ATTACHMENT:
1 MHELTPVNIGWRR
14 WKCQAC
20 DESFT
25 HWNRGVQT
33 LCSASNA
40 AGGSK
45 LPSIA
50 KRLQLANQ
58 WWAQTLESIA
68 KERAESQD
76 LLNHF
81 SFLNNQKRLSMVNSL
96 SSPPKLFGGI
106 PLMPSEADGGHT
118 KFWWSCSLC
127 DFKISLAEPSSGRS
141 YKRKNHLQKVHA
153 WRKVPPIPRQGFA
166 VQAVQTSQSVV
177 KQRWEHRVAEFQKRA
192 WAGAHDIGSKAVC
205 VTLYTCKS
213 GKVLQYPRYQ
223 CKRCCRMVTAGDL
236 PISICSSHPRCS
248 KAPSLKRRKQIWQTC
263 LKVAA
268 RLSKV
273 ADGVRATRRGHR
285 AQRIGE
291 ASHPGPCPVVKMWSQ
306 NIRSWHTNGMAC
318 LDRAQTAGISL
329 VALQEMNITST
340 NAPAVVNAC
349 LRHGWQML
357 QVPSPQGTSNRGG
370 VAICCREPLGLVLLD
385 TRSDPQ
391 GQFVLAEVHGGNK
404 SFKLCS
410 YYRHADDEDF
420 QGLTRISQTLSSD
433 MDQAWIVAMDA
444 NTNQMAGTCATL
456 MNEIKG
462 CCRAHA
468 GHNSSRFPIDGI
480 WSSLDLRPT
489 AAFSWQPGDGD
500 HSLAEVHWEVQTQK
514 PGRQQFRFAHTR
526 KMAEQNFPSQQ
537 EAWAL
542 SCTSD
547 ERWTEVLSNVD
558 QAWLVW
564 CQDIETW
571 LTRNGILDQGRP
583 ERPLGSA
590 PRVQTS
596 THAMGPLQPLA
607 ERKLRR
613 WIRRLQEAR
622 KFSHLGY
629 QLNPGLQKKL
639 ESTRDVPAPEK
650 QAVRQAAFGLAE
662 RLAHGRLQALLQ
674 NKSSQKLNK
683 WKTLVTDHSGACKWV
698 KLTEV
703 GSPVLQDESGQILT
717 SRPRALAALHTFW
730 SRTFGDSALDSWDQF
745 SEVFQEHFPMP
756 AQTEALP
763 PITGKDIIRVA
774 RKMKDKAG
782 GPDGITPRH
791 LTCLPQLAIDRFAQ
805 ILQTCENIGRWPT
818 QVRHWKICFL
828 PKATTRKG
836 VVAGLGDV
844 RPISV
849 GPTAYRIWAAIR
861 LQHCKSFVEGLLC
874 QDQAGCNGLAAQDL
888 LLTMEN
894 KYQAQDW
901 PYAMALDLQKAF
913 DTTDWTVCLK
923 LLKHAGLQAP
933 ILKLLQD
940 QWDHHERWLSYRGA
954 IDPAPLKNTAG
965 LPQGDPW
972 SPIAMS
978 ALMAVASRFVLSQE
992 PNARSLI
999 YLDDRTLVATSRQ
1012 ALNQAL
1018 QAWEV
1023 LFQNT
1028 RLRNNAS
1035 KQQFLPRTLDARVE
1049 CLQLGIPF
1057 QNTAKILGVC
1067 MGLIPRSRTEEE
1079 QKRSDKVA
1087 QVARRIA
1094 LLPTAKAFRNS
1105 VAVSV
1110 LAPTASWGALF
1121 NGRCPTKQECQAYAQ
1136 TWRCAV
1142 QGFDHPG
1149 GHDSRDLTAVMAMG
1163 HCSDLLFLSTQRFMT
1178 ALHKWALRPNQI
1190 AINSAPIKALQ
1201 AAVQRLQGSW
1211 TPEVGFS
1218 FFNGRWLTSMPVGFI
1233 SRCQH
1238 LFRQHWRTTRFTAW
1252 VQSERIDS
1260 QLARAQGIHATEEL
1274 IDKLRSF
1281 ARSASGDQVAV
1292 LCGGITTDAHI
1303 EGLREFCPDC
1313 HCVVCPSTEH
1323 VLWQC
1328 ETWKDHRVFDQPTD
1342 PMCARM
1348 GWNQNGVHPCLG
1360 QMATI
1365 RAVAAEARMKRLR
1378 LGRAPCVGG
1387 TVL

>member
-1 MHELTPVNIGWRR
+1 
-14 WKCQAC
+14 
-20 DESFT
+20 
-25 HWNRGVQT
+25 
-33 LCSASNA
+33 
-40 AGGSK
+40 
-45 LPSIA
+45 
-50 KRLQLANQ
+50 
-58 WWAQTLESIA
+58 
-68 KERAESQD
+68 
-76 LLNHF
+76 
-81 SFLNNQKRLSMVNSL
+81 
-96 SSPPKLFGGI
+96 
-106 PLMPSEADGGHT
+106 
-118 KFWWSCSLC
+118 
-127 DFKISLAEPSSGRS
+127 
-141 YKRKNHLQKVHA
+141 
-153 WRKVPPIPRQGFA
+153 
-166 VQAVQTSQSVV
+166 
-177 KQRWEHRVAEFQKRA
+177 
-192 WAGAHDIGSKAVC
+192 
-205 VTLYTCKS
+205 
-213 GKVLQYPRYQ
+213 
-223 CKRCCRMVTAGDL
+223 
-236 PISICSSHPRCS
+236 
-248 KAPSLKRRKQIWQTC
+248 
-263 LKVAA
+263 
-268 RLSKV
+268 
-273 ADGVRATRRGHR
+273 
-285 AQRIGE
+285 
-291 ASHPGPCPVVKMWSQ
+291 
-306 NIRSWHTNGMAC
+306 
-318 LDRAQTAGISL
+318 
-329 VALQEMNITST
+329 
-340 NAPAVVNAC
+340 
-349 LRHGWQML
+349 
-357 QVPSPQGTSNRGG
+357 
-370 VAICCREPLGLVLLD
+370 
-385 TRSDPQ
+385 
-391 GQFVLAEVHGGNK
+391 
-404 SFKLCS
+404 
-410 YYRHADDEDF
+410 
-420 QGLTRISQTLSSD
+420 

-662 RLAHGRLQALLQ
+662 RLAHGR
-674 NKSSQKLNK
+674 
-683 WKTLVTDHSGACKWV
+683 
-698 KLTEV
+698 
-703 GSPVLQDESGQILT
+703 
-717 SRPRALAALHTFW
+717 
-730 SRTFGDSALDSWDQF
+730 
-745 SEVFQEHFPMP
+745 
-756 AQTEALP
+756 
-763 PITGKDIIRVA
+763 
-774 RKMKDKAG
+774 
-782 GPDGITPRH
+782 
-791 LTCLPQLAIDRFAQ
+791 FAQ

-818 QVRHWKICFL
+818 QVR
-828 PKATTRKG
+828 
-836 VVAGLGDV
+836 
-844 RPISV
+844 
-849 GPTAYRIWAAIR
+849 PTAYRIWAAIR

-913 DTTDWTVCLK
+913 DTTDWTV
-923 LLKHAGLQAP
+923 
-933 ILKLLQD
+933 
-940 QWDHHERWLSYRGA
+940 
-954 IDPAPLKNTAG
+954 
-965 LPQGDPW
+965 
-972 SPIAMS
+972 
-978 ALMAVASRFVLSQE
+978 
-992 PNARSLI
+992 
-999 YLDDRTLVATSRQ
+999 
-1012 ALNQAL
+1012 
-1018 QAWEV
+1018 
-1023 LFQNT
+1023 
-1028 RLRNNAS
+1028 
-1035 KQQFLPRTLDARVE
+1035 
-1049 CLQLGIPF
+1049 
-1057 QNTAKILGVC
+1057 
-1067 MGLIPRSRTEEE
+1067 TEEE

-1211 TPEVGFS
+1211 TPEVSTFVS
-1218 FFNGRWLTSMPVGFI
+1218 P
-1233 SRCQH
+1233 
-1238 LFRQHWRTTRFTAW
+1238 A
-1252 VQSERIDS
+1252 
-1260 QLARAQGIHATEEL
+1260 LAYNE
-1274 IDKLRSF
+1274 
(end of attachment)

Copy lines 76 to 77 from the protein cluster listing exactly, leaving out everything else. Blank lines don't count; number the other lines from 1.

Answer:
745 SEVFQEHFPMP
756 AQTEALP